Personally, the Mag Charger Universal Pistol Loader does not feel as simple or effective as the Maglula UpLULA, which is arguably the best universal pistol magazine loader out there. The Caldwell Mag Charger Universal Pistol Loader has an MSRP of $48.

There is another magazine loader which I wanted to see because I had heard about it on social media. Elite Tactical Systems Group had a prototype of their 9mm pistol magazine loader on the show floor.

You essentially preload several 9mm rounds onto a slotted guide that is fixed to the magazine loader, and then use an assist piece to compress the 9mm rounds into the magazine in one solid push, just as if you were using a stripper clip. It is actually quite puzzling to see the ETS Group magazine loader in action because you don’t understand how the rounds can feed in one motion without pushing down the top round and sliding in the next round underneath the feed lips.

“It is not magic,” as the ETS Group representative said. Rather, they simply had to find the right geometry to get the loader to angle the rounds to get underneath the feed lips. The loader does not distort the feed lips in anyway during loading. The ETS Group magazine loader will be cartridge specific and the first one will be a 9mm version, and will work with all pistol magazine types, both single and double stack.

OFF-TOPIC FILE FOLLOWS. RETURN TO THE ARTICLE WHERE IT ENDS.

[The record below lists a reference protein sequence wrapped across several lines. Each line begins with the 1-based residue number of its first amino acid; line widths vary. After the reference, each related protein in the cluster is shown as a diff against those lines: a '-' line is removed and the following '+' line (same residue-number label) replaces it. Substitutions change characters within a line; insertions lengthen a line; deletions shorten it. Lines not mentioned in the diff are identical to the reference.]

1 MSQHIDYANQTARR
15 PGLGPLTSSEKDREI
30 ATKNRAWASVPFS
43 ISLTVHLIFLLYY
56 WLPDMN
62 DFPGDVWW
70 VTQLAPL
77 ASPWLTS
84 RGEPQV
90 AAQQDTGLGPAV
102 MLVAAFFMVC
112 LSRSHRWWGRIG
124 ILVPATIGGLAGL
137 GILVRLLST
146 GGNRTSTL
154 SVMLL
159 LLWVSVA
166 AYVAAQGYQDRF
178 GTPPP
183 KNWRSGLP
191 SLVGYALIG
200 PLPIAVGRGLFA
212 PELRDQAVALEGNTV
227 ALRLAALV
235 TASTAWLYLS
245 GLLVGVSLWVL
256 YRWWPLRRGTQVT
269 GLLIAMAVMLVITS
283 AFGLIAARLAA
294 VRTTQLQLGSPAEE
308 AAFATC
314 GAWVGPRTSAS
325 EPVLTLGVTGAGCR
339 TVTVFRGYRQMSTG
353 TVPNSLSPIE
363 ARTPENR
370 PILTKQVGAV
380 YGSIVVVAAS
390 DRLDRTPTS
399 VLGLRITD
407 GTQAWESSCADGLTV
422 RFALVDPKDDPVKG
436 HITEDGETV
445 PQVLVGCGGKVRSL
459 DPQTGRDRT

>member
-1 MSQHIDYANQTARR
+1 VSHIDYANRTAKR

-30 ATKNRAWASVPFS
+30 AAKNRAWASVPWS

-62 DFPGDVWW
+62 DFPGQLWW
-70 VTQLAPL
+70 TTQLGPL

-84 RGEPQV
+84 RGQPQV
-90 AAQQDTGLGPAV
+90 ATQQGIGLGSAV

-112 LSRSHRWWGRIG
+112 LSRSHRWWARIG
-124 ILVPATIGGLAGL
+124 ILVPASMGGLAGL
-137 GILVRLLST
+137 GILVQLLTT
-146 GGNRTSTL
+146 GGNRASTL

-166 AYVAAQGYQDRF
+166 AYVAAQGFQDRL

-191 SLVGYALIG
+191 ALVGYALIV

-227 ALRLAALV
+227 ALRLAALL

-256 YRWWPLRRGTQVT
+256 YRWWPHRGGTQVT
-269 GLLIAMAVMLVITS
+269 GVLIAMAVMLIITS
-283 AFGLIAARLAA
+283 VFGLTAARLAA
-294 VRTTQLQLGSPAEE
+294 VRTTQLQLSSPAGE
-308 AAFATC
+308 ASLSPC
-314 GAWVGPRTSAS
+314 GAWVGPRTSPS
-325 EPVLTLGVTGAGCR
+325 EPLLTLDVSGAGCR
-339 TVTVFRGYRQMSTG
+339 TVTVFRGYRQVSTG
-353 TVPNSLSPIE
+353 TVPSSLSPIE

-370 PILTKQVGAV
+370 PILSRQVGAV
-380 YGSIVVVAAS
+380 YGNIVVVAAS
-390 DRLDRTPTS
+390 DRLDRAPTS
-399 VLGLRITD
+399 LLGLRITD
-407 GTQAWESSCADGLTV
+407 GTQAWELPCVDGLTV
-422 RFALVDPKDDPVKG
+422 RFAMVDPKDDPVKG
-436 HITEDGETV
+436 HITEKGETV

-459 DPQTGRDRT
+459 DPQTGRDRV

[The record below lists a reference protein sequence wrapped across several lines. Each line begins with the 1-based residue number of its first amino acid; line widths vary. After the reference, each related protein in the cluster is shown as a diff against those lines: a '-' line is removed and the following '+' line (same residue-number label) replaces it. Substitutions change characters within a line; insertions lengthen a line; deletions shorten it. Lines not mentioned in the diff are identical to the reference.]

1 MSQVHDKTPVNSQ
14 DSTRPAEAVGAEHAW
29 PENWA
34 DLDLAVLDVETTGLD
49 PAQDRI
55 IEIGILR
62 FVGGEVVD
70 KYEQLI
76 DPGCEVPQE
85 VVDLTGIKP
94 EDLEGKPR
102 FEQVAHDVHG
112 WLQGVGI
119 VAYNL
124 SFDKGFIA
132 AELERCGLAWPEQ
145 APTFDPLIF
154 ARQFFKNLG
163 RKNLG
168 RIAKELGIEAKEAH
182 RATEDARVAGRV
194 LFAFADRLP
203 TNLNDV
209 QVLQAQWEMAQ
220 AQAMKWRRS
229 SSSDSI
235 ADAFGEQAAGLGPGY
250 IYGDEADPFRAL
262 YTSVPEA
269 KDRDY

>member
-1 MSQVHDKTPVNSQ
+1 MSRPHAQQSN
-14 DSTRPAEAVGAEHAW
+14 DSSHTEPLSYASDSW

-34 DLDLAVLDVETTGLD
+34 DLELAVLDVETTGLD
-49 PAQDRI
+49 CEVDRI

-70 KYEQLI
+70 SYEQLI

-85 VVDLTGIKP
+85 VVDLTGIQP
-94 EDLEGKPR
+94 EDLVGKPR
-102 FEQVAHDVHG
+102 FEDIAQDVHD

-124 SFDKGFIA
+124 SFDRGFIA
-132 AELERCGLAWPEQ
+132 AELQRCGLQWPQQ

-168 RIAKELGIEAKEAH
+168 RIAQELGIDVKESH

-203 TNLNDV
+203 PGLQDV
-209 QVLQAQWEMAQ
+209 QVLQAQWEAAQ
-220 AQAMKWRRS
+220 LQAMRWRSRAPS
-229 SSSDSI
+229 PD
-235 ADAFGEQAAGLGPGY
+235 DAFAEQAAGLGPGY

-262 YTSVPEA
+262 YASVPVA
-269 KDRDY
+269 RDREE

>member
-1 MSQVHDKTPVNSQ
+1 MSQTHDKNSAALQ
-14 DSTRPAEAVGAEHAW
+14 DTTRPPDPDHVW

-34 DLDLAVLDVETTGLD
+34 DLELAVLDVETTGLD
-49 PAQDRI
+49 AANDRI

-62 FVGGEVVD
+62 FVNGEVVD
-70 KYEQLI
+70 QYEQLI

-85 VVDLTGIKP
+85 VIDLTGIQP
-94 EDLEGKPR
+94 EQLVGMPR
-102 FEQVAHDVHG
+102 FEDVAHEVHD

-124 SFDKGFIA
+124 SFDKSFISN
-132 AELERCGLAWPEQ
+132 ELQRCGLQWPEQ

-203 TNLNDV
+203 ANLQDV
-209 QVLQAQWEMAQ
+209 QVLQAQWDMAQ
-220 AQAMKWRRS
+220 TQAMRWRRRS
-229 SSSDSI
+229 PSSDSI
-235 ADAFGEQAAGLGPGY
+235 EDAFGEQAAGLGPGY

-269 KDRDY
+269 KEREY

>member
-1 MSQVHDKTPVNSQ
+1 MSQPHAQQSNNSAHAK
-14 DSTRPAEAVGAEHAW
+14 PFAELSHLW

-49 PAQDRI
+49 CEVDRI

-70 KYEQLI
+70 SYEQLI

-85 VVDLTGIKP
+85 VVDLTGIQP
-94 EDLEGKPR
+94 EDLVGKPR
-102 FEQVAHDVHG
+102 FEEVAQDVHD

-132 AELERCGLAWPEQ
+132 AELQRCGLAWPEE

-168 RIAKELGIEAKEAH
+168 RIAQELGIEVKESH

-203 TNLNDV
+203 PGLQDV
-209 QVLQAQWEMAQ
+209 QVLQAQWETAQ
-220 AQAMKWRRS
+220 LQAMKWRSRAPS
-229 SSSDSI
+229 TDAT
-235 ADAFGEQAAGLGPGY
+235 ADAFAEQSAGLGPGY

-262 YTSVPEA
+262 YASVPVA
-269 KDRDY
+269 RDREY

While the floor model was a prototype, they should be going to production soon. MSRP is TBD.

Assuming the production model works as well as the prototype on the shot floor, I anticipate this will be a hot selling product.

I would like to end Part 6 of my 2017 SHOT Show After Action Report with a mention of Fix It Sticks, who was present at SHOT Show in the Rifles Only booth.

I actually have two Fix It Sticks pairs that I bought myself, as well as several torque limiters, so I am a fan of the product. I have been in touch with the folks at Fix It Sticks and I can tell you they are continuously working on products relevant to shooters. As you can see in the photo above, there is an AR-15 front sight post tool which fits 1/4″ hex drive. But there are other items they have in various stages of testing, so expect to see more from Fix It Sticks in the very near future.

I anticipate at least one more published post in my series of 2017 SHOT Show After Action Reports, so check back in the near future for Part 7.

Note: All published 2017 SHOT Show After Action Reports can be found in the index / Part 0 or via the blog tag of 2017 SHOT Show.